These words and their peers have invaded the English lexicon with hardly a proper introduction. We know what they do, but not what they are.
The Internet? What’s that? Some call it a “computer conversation.” But how exactly does the $1,399 LG Smart ThinQ Internet-connected kitchen range, which comes with its own smartphone app and touchscreen interface, participate in that conversation? Close your eyes. Can you feel them? The radio waves? Hundreds, maybe thousands of them are passing through your organs and bouncing off your glasses.
They’re like invisible light. Radio waves destined for GPS units stream down from geostationary satellites. Cell phones swallow radio waves emitted by cellular towers 20 miles distant, whereas a baby monitor or, say, the Internet-connected Good Night Lamp, radiates shorter, weaker radio waves that expand and dissipate like ripples in a pond. That’s the Internet of Things, you see. It’s every inanimate thing with a radio wave transmitter or a fiber optic cable connection. Today, the IoT includes everything from the Belkin Wemo crock pot to the Google self-driving car and more practical gadgets like the ADT Pulse system and the Nest smart thermostat. Toys, mostly. But we have toyed our way to the tipping point.
The machines may have come to save mankind. Consider the humble thermostat, or the utility meter. Today, “smart” thermostats automatically learn your preferred heating and cooling schedule, and smart utility meters provide real-time billing and usage information. Go a step farther. Ecovent, a North American start-up company, pairs a smart thermostat with room motion monitors, room temperature sensors, and modulated old-work air vents to individually heat and cool each room as needed. Don’t you see? For you, purchasing a Nest thermostat or Ecovent heating and cooling system is a convenience, maybe even a cost savings. For society, it’s a precious mouthful of fresh air. It could save millions of gallons of toxic refrigerant and eliminate billions of tons of carbon dioxide, particularly as air conditioning expands to the southern hemisphere. Many hope that the IoT will perform CPR on Mother Nature. Environmental sensors could monitor air and water quality, pundits argue. Technological advances have reduced the massive power demand for global Internet data centers. Real-time energy consumption data, like smart utility meters, can eliminate the need for “peaker plants,” often powered by coal, occasionally required to generate electricity during peak hours and seasons.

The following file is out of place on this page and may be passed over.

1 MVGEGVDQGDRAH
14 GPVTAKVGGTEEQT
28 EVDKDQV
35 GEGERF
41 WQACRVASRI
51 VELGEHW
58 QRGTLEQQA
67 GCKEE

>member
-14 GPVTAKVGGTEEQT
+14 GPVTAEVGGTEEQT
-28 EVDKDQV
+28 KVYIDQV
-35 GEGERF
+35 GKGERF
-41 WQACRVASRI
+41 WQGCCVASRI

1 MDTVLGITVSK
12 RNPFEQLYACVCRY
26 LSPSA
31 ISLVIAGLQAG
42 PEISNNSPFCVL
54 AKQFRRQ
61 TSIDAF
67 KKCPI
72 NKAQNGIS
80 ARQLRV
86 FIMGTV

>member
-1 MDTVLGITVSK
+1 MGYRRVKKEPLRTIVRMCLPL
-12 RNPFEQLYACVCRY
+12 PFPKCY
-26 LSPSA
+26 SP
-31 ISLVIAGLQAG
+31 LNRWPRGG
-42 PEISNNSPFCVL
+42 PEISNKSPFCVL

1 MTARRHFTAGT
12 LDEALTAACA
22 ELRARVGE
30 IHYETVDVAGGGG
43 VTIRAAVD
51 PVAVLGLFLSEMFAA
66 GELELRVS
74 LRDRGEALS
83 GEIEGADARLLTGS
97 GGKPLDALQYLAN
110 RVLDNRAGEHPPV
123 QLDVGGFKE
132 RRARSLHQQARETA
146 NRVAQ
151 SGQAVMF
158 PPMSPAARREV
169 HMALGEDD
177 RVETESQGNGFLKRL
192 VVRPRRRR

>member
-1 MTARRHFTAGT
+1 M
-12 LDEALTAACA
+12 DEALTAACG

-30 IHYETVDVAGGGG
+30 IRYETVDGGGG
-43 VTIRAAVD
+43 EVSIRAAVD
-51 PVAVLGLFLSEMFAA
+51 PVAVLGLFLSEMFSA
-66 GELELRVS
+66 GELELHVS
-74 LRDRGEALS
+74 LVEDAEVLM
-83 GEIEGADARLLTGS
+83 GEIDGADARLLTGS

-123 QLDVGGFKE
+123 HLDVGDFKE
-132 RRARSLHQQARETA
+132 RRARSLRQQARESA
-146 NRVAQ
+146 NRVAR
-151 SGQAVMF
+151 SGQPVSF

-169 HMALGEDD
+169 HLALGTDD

There are challenges, of course. Gadgets must develop longer lifespans. Currently, the average lifespan of a smartphone is 18-24 months. After that, the sensitive electronics, which often contain semi-precious metals, wind up in landfills. In other words, no iPhone36. IoT devices like the Nest thermostat or Apple Watch are tempting.
They are cheap, sleek, and do all our dirty work. We just push buttons. But the real revolution rides on the lowly Internet-connected sensor. Consider, for instance, a forest fire in the Colorado Rockies. Remote forest smoke detectors beam information over the airwaves and paint a real-time map of the fire’s origin and pathways.
They communicate with local traffic lights, which use pre-set algorithms to create safe highway detours around endangered zones. Volunteer firefighters receive automatic text alerts, and within mere hours, the forest fire has been surrounded.
The possibilities are endless. Supply chain control, marine pollution, commercial fleet tracking – all of these sectors could be revolutionized with the introduction of simple IoT sensors designed to generate Big Data, data that can be amassed and shared and targeted. Thousands, millions of radio waves would pummel and percolate through the atmosphere, carrying sine-wave conversations across the globe. That’s the tipping point. Tomorrow, that will be the Internet of Things. .
Read the full article at the original website